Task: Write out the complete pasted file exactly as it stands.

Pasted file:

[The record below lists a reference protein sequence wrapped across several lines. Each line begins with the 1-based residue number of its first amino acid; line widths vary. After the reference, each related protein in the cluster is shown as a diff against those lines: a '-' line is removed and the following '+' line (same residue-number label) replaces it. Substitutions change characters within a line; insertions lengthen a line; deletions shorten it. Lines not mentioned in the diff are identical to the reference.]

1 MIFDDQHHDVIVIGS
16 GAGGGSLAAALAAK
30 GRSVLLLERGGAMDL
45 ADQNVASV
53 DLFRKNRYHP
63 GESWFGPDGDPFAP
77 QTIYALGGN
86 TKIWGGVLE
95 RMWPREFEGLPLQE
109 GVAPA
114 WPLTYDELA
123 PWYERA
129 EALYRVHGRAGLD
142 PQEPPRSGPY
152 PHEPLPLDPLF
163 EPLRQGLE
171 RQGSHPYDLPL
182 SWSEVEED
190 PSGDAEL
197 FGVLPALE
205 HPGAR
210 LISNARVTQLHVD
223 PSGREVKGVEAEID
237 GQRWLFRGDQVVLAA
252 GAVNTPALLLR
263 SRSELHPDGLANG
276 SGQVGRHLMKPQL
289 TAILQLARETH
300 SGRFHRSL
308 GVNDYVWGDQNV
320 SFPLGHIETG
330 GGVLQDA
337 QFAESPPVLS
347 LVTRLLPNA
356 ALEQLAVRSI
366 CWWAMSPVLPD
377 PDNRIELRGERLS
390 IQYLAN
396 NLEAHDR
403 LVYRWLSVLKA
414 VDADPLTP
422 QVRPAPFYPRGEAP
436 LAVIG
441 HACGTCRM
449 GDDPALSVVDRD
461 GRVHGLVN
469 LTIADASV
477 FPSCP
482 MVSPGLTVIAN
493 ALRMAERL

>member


[The record below lists a reference protein sequence wrapped across several lines. Each line begins with the 1-based residue number of its first amino acid; line widths vary. After the reference, each related protein in the cluster is shown as a diff against those lines: a '-' line is removed and the following '+' line (same residue-number label) replaces it. Substitutions change characters within a line; insertions lengthen a line; deletions shorten it. Lines not mentioned in the diff are identical to the reference.]

1 MIFDDQHHDVIVIGS
16 GAGGGSLAAALAAK
30 GRSVLLLERGGAMDL
45 ADQNVASV
53 DLFRKNRYHP
63 GESWFGPDGDPFAP
77 QTIYALGGN
86 TKIWGGVLE
95 RMWPREFEGLPLQE
109 GVAPA
114 WPLTYDELA
123 PWYERA
129 EALYRVHGRAGLD
142 PQEPPRSGPY
152 PHEPLPLDPLF
163 EPLRQGLE
171 RQGSHPYDLPL
182 SWSEVEED
190 PSGDAEL
197 FGVLPALE
205 HPGAR
210 LISNARVTQLHVD
223 PSGREVKGVEAEID
237 GQRWLFRGDQVVLAA
252 GAVNTPALLLR
263 SRSELHPDGLANG
276 SGQVGRHLMKPQL
289 TAILQLARETH
300 SGRFHRSL
308 GVNDYVWGDQNV
320 SFPLGHIETG
330 GGVLQDA
337 QFAESPPVLS
347 LVTRLLPNA
356 ALEQLAVRSI
366 CWWAMSPVLPD
377 PDNRIELRGERLS
390 IQYLAN
396 NLEAHDR
403 LVYRWLSVLKA
414 VDADPLTP
422 QVRPAPFYPRGEAP
436 LAVIG
441 HACGTCRM
449 GDDPALSVVDRD
461 GRVHGLVN
469 LTIADASV
477 FPSCP
482 MVSPGLTVIAN
493 ALRMAERL

>member